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  1. #1
    Jon mackay's Avatar
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    Default Oil furnace vent type

    I am having brain freeze again.

    Single wall vent pipe for an oil fired furnace must be galvanized correct?

    I came across an installation with black pipe.

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  2. #2
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    Default Re: Oil furnace vent type

    Quote Originally Posted by Jon mackay View Post
    I am having brain freeze again.

    Single wall vent pipe for an oil fired furnace must be galvanized correct?

    I came across an installation with black pipe.
    Are you asking about a chimney connector (to factory chimney or thimble to masonry chimney)? Black pipe? Huh?

    Reviewed your own threads? http://www.inspectionnews.net/home_i...l-furnace.html

    Your terminology and descriptions are confusing! Photos?


  3. #3
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    Cool Re: Oil furnace vent type

    What HG is getting at is a connector for a gas appliance is termed a "vent connector" while a connector for solid or liquid fuel is termed a "chimney connector". Since this is an oil fired appliance, you should refer to it as a 'chimney connector' even if it terminates into type 'L' vent for oil.

    NFPA 211 does not state it flat out to use galvanized steel for oil but rather refers you to table 9.2.2.3, which does not mention anything about corrosion resistance but rather pipe gauge relative to diameter. In practice, we use black steel 'stovepipe' for solid fuel applications and galvanized steel for oil and gas but I see no reason why it cannot be used for oil. In fact, I have used black pipe on oil many times and it holds up about as well as the galvanized pipe. Now, you would not want to use galvanized steel connector on woodstoves. Above ~ 800F it gives off toxic zinc vapor and woodstoves can easily hit this temp., though it is close to an overfire condition according to most stove mfrs. (850F).

    HTH,

    Keep the fire in the fireplace.

  4. #4
    Jon mackay's Avatar
    Jon mackay Guest

    Default Re: Oil furnace vent type

    Thank you Bob
    Sorry about the incorrect terminology. I have attached a picture to get my 1,000 words in

    Bob, the title of the the table you referred to is "Table 9.2.2.3 Metal Thickness for Galvanized Steel Pipe Connectors" Wouldn't that suggest that the material must be Galvanized Steel Pipe?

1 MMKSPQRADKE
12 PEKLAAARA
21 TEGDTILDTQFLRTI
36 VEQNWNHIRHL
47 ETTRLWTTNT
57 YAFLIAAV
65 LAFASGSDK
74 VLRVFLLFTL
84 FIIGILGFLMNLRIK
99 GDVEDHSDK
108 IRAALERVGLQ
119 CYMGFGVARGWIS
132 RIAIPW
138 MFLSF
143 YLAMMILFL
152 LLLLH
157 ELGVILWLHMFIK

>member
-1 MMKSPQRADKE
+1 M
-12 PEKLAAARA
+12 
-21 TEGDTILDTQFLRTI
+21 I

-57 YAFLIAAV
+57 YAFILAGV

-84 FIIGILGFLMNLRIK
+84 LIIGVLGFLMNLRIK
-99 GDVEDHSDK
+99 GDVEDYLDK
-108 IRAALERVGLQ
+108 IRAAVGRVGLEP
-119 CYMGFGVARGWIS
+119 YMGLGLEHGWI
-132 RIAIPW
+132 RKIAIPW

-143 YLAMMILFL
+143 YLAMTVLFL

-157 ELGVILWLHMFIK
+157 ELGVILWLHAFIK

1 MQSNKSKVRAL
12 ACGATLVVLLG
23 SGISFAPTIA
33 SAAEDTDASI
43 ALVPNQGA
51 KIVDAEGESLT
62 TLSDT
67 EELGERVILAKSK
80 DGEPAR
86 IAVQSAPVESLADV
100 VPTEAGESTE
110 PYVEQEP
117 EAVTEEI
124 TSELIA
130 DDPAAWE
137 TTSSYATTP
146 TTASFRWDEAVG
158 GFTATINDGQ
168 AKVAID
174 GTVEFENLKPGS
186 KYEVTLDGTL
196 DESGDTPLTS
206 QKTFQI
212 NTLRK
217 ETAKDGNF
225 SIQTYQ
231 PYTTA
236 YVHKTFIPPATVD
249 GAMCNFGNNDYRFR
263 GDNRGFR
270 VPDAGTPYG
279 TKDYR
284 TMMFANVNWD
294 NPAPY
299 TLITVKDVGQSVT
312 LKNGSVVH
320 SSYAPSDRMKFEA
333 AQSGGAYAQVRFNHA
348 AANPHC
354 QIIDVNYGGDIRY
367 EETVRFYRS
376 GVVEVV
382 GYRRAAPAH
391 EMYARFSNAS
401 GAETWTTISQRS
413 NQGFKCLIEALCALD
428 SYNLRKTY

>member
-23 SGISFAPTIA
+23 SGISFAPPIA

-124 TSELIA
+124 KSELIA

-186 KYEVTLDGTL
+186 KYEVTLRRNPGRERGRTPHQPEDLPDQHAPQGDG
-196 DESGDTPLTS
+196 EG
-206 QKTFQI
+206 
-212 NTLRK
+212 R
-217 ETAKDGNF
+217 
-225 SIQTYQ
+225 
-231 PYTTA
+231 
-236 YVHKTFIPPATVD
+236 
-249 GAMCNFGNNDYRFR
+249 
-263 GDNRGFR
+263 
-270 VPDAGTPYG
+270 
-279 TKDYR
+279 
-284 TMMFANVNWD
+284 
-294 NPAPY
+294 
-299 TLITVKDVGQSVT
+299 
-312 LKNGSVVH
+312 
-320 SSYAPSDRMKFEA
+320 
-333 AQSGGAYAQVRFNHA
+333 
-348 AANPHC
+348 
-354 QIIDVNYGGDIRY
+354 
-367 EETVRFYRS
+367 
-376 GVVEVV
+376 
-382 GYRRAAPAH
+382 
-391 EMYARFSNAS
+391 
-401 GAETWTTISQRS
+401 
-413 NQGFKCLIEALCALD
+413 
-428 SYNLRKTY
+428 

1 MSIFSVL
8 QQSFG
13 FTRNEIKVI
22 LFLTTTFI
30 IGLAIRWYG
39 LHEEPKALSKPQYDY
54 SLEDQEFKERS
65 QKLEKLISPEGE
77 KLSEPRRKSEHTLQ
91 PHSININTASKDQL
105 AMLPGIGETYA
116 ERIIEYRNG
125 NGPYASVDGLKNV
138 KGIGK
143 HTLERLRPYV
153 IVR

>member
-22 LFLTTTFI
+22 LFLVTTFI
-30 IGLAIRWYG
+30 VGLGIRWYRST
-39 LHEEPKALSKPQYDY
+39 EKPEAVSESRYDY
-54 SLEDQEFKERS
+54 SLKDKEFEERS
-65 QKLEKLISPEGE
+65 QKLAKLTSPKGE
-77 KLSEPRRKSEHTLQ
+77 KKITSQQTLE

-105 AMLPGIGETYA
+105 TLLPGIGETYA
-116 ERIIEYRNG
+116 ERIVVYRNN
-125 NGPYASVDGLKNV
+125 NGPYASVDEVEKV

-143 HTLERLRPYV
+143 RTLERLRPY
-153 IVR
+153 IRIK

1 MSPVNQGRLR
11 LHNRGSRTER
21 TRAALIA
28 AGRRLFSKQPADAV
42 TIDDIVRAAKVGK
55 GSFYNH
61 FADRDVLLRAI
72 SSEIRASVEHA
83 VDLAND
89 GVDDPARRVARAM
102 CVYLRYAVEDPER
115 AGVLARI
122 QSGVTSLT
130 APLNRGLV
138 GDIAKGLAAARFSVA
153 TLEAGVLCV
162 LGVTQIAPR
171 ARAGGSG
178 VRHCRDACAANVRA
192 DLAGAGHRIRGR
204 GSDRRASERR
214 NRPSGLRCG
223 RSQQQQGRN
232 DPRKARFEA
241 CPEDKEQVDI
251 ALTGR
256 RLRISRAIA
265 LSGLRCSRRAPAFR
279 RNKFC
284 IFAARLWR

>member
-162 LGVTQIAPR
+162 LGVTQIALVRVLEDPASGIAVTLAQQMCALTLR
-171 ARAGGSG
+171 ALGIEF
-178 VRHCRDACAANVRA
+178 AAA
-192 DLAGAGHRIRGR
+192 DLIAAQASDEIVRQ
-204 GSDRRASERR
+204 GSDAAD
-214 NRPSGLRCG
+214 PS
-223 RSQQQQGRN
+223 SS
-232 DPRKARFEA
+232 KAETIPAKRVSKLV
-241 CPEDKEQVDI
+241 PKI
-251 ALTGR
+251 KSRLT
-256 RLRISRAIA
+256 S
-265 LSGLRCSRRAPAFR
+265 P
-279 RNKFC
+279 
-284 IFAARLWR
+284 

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  5. #5
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    Default Re: Oil furnace vent type

    Quote Originally Posted by Jon mackay View Post
    Thank you Bob
    Sorry about the incorrect terminology. I have attached a picture to get my 1,000 words in

    Bob, the title of the the table you referred to is "Table 9.2.2.3 Metal Thickness for Galvanized Steel Pipe Connectors" Wouldn't that suggest that the material must be Galvanized Steel Pipe?

    Need to call that barometric damper out for being installed incorrectly also Jon.

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  6. #6
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    Default Re: Oil furnace vent type

    Ugh!

    damper, unsupported length and offsets, rise, leakage or high temperature contact with air ducts and return looks like zinc burnoff (sooting, etc.), cord or cable drop - proximity - exposed wiring, thimble, foil tape on chimney connector, rusting, etc. recycling of spillage/leakage to combustion air and conditioned air, Ugh, Ugh, Ugh.




  7. #7
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    Cool Re: Oil furnace vent type

    My 2010 Edition reads, Table 9.2.2.3 Metal Thickness for Steel Pipe Connectors. In the chart, the third column is labeled "Sheet Gauge No.". No mention of the word "galvanized" in this section. Even if it did, it should be specific such as refering to G-90 or an ASTM std. as the baseline for minimal corrosion resistance.

    The combustion analysis test hole is in the wrong place. I don't see enough screws at some pipe joints. No cleanout in the chimney, which probably is not relined. Lack of proper support, etc., etc.

    Keep the fire in the fireplace.

  8. #8
    Jon mackay's Avatar
    Jon mackay Guest

    Default Re: Oil furnace vent type

    Quote Originally Posted by Bob Harper View Post
    My 2010 Edition reads, Table 9.2.2.3 Metal Thickness for Steel Pipe Connectors.
    Interesting, They must have changed it, I'm looking at 2002.

    I suppose, I will call out the corrosion along with all the other issues and move on.

    Thanks for everyones help.


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